Population likelihood interpretation? likelihood of total < likelihoods of both parts


#1

question: logically, how could the likelihood developed for a combined population (~0.05) be significantly different that for each half of the same population (~0.9 and ~0.75) ?

ref: graphics: https://github.com/cordphelps/brm ; first README figure, data mentioned for cluster one (red), first seasonal timeframe, week 23-25)

I have two (experimental and control) insect populations that yield ‘trapped insects’ over the course of time. I segment each of these populations into 3 clusters across 3 seasonal timeframes (9 separate sub-populations per transect)

I propose that the population drivers allow me to use the Oceanic Tool Complexity model described in McElreath (and https://bookdown.org/connect/#/apps/1850/access section 10.2) to assess the likelihood that the independent variable influences the number of trapped insects.

For the first seasonal population (weeks 23-25), I find that the likelihood that the dependent variable influences the number of trapped spiders in the third cluster (blue) is ~.75 and ~.05 for the first cluster (red).

I then partition this population by time of day (data was collected twice each day). I now find the half day (‘am’ and ‘pm’) likelihood for the first and third clusters is inverted compared to the analysis of the full day population. This seems weird to me. What could explain this?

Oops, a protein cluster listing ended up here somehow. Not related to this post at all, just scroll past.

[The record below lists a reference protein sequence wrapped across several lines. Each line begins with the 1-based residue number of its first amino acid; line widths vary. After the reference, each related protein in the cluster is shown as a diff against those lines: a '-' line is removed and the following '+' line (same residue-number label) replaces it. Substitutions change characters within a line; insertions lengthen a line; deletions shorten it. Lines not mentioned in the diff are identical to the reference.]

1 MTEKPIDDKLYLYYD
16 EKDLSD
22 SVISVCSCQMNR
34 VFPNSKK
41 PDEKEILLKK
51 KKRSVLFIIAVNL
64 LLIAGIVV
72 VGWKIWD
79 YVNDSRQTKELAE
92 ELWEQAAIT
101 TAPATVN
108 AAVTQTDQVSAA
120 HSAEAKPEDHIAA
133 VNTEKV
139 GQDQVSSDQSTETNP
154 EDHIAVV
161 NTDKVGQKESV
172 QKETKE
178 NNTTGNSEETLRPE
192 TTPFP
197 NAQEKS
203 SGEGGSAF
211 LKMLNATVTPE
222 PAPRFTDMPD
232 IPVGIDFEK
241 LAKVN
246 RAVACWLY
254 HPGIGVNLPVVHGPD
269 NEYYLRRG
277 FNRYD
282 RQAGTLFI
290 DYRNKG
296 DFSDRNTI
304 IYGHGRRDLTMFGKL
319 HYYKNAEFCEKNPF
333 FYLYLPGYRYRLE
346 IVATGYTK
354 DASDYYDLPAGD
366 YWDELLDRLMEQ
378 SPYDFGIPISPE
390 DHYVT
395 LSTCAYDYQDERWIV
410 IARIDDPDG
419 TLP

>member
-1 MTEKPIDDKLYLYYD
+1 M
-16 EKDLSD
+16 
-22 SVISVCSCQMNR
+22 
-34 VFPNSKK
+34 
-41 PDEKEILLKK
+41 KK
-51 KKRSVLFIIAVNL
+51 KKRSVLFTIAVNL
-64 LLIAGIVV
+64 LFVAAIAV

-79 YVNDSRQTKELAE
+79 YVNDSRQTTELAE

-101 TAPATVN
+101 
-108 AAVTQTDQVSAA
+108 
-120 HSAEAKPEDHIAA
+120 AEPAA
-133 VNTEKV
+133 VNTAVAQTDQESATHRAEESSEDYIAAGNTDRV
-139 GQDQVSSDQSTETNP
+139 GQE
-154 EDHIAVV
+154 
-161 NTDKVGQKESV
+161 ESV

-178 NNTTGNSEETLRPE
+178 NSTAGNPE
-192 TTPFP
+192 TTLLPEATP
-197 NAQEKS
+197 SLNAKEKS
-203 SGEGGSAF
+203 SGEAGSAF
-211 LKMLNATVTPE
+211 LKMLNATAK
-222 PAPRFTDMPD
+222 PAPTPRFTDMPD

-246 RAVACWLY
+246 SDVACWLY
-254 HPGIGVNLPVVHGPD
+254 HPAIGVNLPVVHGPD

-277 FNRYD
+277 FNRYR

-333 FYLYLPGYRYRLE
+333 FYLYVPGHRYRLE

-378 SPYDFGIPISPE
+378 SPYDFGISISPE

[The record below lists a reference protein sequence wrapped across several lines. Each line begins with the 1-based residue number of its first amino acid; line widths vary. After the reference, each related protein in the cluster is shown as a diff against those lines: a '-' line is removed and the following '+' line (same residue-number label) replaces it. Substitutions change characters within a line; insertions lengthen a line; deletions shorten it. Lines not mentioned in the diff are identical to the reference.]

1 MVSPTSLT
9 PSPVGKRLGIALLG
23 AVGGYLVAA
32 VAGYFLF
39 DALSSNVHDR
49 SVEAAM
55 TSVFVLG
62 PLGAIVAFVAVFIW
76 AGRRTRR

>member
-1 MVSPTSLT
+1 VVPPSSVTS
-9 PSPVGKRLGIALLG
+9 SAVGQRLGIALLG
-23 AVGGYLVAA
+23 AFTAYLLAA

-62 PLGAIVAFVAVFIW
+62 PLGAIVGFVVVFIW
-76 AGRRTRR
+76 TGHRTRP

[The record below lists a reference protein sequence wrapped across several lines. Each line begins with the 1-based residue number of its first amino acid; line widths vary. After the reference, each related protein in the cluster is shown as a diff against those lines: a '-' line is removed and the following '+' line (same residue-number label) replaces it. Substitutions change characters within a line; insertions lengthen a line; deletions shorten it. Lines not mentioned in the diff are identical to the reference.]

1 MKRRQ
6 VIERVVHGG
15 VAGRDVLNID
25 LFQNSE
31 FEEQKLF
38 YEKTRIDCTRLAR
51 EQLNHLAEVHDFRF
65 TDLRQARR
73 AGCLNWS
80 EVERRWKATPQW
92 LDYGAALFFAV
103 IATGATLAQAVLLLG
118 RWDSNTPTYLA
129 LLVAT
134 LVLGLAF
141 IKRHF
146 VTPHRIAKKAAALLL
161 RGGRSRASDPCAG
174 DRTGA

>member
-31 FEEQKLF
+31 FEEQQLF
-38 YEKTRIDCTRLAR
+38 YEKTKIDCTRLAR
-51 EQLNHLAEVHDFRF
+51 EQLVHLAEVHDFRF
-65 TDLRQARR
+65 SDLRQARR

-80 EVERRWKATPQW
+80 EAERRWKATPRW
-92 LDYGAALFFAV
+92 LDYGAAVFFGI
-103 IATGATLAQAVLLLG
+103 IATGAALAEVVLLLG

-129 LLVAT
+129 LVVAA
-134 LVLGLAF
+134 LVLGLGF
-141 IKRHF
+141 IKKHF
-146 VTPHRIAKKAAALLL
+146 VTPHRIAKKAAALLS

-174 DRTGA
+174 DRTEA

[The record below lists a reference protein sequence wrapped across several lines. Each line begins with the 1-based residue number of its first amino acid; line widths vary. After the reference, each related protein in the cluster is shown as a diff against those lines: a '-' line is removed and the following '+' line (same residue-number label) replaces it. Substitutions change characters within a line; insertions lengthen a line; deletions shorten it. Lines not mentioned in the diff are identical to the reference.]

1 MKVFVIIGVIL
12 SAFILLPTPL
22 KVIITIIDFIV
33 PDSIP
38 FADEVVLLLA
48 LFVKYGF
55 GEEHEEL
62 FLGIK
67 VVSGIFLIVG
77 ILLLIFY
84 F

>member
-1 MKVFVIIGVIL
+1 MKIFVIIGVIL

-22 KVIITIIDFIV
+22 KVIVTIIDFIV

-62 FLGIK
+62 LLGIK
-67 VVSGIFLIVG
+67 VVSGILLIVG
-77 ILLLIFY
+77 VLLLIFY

‘brms’ package (version 2.6.0)
R version 3.3.3 (2017-03-06)
Platform: x86_64-apple-darwin13.4.0 (64-bit)
Running under: OS X El Capitan 10.11.6


#2

sorry : ‘dependent’


#3

I am sorry, I don’t think I can answer this question as I am lacking subject matter knowledge. It does not seem like a specific brms related issue, right? Does the same happen with out software?


#4

I was trying to pose the question such that you do not need subject matter knowledge, sorry for the unnecessary project detail! Here’s the elevator pitch:

Finding a high plausibility that an outcome variable is influenced by the combined effect of two independent variables, is there anything that I can assume about the same plausibility for two separate halves of the initial population?

Like “the mean plausibility of the two halves should equal the plausibility for the whole population” or something like that.

Thank you Paul!


#5

I don’t think such a statement can be made like that at least not without certain additional assumptions.